Getting CSharper #4: Working with numbers

Continuing our road through C#, that already covered a basic C# program and how types are used in C#, now we will work with numeric types that, together with string and arrays, are the most used types in C#.



Built-in numeric types

We saw in the last post that C# has some predefined types to represent numbers. To represent integers, C# has 8 types, sbyte, short, int, long and their respective unsigned versions, byte, ushort, uint and ulong. They can be used to represent numbers in the following sizes, 8 bits(sbyte), 16 bits(short), 32 bits(int) and 64 bits(long). When we need represent real numbers, C# gives to us 3 options. Float and double are normally used for scientific calculations while decimal is normally used for financial calculations. The table below describes each one of these types, their sizes and their ranges.

Type
Size (bits)
Range
sbyte8-2^7 to 2^7 - 1
byte80 to 2^8 - 1
short16-2^15 to 2^15 - 1
ushort160 to 2^16 - 1
int32-2^31 to 2^31 - 1
uint320 to 2^32 - 1
long64-2^63 to 2^63 - 1
ulong640 to 2^64 - 1
float32-3.4 x 10^38 to 3.4 x 10^38
double64±5.0 × 10 ^ −324 to ±1.7 × 10 ^ 308
decimal128-7.9 x 10^28 to 7.9 x 10^28



Declaring Numbers

Numbers in C# can be declared using decimal, hexadecimal or exponential notation.

int decimalNotation = 10; // 10
int hexadecimalNotation = 0xA; // 10
double exponentialNotation = 1E2; // 100



Type Inference

When we are declaring a number, the compiler always tries to infer the type of a given number is. If a given number contains a decimal point or an exponential notation (E), the given number is a double. Otherwise, the compiler tries to find a integer type that can represent the given number, the following order is used: int, uint, long and ulong.

1.0                  // double
1.25                 // double
1E2                  // double
1                    // int
10000000000000000000 // ulong

When declaring a number, we can also use numeric suffixes (U, L, UL, F, D, M) to force the compiler to infer a given type.

1U // uint
1L // long
1UL // ulong
1F // float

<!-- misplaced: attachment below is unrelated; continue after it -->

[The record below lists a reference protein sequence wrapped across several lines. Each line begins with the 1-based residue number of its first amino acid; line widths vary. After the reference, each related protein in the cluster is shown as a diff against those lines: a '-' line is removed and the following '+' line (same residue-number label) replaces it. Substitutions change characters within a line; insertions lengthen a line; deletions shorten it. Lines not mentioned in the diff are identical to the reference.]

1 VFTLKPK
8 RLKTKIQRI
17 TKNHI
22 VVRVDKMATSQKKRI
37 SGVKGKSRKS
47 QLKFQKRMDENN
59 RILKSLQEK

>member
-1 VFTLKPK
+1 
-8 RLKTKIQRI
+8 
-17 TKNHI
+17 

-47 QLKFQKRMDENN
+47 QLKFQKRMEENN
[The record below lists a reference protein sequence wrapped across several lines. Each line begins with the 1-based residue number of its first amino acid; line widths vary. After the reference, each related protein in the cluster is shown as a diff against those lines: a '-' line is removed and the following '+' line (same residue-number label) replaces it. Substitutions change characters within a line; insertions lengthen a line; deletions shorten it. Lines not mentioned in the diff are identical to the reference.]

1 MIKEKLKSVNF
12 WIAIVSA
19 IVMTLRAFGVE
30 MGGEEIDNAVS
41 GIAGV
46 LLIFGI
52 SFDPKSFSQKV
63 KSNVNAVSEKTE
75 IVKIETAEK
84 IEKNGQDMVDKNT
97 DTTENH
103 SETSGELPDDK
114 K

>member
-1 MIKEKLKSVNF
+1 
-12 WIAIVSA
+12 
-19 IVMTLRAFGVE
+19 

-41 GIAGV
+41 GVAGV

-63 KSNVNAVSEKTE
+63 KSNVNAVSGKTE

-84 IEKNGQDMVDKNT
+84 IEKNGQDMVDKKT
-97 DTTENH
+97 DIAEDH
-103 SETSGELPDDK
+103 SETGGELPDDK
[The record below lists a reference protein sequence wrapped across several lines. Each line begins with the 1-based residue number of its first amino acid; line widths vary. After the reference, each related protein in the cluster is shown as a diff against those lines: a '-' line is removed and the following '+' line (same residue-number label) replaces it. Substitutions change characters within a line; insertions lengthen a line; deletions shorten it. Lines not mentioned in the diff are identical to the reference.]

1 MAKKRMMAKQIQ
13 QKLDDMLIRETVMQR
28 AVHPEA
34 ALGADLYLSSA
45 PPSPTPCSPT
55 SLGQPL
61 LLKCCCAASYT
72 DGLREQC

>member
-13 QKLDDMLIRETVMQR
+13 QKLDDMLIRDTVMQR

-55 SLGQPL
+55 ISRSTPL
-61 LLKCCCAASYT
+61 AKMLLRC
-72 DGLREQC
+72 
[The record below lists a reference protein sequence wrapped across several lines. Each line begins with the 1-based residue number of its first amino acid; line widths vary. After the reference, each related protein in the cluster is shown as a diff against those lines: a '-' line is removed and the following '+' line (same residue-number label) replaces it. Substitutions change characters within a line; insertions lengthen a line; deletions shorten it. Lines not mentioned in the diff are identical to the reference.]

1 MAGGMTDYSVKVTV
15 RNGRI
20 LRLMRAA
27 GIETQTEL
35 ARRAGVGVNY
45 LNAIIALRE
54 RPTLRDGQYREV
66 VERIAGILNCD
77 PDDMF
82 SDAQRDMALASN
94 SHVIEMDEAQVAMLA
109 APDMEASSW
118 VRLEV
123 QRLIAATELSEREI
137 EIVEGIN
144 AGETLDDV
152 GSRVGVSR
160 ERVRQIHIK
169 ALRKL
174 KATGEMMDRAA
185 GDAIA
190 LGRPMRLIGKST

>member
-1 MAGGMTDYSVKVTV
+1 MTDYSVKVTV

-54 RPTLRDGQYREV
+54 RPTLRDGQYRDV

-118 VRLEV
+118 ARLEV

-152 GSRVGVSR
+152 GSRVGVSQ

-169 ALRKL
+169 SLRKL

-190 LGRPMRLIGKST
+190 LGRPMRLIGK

1D // double
1M // decimal



Type Conversions

Numeric conversions in C# can be implicit or explicit. If the destination type can represent all the possible values that a given type can, an implicit conversion can be executed. Otherwise, if a given type can represent more values that the destination type a cast (explicit conversion) have to be performed.

For example, when converting from short to int, we can make an implicit conversion, since an int can represents all the possible values that a short can represent. Otherwise, when converting from long to int, an explicit conversion is required, with possible losses, since a long can represent more values that an int.

Between float and double the same thing happens, you can make an implicit conversion from a float to a double, and have to make an explicit conversion when converting from a double to a float.

When converting to a decimal, an exception exists, all integer values can be converted implicitly to a decimal. Otherwise, a explicit conversion is required.

short shortNum = 1;
int intNum = 1;
long bigLongNum = 1100000000000000000;
long smallLongNum = 1;

intNum = shortNum;                 // 1 - implicit conversion
intNum = (int)smallLongNum;        // 1 - explicit conversion
intNum = (int)bigLongNum;          // 82706432 - explicit conversion with loss

float floatNum = 1.0F; 
double smallDoubleNum = 2.0;
double bigDoubleNum = 10E200;

smallDoubleNum = floatNum;         // 1.0 - implicit conversion
floatNum = (float)smallDoubleNum;  // 1.0 - explicit conversion
floatNum = (float)bigDoubleNum;    // +infinite - explicit conversion with loss

decimal decimalNum = 0;

decimalNum = 1U;                   // 1
decimalNum = 1;                    // 1
decimalNum = 1L;                   // 1
decimalNum = 1UL;                  // 1
decimalNum = (decimal) 1F;         // 1
decimalNum = (decimal) 1D;         // 1



Operators

C# has the same basic operators than other languages (+,-,/,*) and due to being a C-Like, it also has unary operators with before and after increments/decrements.

int a = 3, b = 2;

Console.WriteLine(a + b); // 5
Console.WriteLine(a - b); // 1
Console.WriteLine(a/b);   // 1 - divisions between integers are truncated
Console.WriteLine(a*b);   // 6
Console.WriteLine(a++);   // 3 - increment after to print the number
Console.WriteLine(++a);   // 5 - increment before to print the number
Console.WriteLine(b--);   // 2 - decrement after to print the number
Console.WriteLine(--b);   // 0 - decrement before to print the number



Double or Decimal

Decimal should be used when accuracy is important, money for example. Otherwise, we can use double or float. A common mistake when learning C# is to use double to represent financial values, there is a reason to avoid it, float and double are represented internally in base 2, that is, it can only represent precisely base 2 numbers, while decimal is represented in base 10, that is, it can represent floating point numbers more precisely but there is a cost, performance.

double doubleA = 0.1F;
double doubleB = 1F;

Console.WriteLine(doubleB - 10 * doubleA);   // -1,49011611938477E-08
Console.WriteLine(doubleB + 10 * doubleA);   // 2,00000001490116

decimal decimalA = 0.1M;
decimal decimalB = 1M;

Console.WriteLine(decimalB - 10 * decimalA); // 0,0
Console.WriteLine(decimalB + 10 * decimalA); // 2,0



See also other posts from this series

Getting CSharper #1: A short introduction to C#
Getting CSharper #2: Understanding a C# Program
Getting CSharper #3: Understanding C# Types

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